China wants to control how its famous live streamers behave and dress

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Zeng, who asked to be called by her last name so as not to be identified, thought it was ridiculous. “I don’t think she did anything unreasonable or morally corrupt by today’s standards. On the contrary, I think she’s doing something that can help everyone,” she says. Longfei’s account was finally reinstated in June.

Live streaming started in China in 2016 and has been one of the country’s favorite ways to pass the time ever since, featuring 635 million annual viewers† Top live streamers have huge audiences across e-commerce, music, gaming and comedy, earning huge amounts of money from their millions of devoted fans. As a result, they often have as much influence as A-list celebrities.

But many streamers, such as lawyer Longfei, are grappling with the Chinese government’s increasing willingness to weigh up what’s acceptable. A new policy document, Code of Conduct for Online Streamers, released on June 22 by China’s top cultural authorities, is designed to instruct streamers on what is expected of them. After operating under the radar in recent years, live streamers are now confronted with the full power of China’s censorship machine.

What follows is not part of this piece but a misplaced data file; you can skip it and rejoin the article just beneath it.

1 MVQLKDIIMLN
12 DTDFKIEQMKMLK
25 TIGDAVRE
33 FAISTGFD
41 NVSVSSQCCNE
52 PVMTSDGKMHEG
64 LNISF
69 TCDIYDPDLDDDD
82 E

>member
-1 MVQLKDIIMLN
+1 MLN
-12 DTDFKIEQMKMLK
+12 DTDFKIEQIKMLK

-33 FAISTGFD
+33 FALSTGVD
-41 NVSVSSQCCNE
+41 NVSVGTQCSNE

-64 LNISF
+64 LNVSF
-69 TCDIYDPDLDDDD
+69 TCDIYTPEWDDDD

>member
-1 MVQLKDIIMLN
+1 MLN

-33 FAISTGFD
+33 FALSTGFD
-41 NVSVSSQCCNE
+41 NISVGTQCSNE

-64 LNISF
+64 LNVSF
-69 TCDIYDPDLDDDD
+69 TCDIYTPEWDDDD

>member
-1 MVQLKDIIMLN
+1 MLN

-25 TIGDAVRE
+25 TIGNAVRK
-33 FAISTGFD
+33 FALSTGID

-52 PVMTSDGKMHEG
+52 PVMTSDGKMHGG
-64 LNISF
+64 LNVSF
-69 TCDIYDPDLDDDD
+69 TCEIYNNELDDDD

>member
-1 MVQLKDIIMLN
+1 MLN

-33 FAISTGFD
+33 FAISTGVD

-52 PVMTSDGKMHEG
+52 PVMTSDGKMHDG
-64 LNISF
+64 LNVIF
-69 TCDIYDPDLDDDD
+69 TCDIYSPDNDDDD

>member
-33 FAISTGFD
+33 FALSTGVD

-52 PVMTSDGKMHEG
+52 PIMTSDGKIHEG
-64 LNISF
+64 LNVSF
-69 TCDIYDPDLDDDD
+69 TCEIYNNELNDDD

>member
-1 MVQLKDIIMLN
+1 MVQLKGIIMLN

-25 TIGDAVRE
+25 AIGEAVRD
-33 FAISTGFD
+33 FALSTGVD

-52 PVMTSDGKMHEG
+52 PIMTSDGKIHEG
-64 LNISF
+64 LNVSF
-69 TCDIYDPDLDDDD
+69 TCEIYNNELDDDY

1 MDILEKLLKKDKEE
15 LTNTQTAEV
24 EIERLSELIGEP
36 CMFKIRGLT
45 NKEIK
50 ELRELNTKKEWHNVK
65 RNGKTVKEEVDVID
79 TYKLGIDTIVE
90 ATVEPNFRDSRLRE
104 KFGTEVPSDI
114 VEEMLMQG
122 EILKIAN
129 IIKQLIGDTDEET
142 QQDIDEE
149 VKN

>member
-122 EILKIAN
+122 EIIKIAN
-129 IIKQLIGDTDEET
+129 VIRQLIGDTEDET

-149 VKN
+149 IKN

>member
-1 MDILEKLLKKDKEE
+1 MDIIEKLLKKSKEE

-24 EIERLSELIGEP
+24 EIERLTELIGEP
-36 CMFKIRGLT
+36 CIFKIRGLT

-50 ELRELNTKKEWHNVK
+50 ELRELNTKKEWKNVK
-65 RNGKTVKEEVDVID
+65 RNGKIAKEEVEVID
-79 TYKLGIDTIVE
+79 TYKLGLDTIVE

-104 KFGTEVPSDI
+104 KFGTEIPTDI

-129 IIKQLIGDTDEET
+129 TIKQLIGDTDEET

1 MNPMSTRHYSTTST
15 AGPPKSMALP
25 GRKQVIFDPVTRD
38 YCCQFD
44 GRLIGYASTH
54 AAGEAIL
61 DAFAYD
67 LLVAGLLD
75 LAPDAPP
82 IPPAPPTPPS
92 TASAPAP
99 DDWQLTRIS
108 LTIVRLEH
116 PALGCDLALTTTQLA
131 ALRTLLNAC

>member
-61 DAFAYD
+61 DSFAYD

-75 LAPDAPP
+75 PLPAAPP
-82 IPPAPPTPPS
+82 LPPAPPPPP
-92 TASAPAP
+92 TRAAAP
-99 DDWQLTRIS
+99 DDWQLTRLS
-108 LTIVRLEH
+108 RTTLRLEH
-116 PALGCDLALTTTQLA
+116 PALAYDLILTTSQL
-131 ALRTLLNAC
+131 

The code lists 31 categories of content that should not appear in online videos, ranging from violence and self-harm to more ambiguous concepts such as religious teachings and flaunting wealth. The guidelines also include rules about the appearance of streamers, and it prohibits the use of deepfakes to joke about China’s leadership.

“I see it as an upward integration effort aimed at covering the entire country, all online platforms, and any genre of online streamers,” said Jingyi Gu, a doctoral student studying Chinese streamers at the University of Illinois, Urbana. – Champaign. It replaces previous regulations that are patchy or provincial, and it also complements other regulations for platforms and marketing companies. †[This one] considers online streamers a profession in its own right, just like actors,” says Gu.

It is clear that the Chinese government is taming an industry that has become too powerful to ignore. In the past year, some of China’s top live streamers fell from their thrones after being fined for tax evasion or causing censorship around political events. But by putting restrictions on paper, the Code of Conduct paves the way for further interventions in the future.

‘The End of the Universe’

There is a saying that is popular in China at the moment: “The end of the universe is selling things via live stream.” It mocks the fact that today professionals from all professions…lawyers, teachers, celebrities– seem to have become streamers making money as QVC style product presenters.

“Americans and Europeans certainly don’t see live streaming as a mainstream channel for shopping, and probably not even a mainstream channel for entertainment, but in China it has become extremely popular,” Gu said.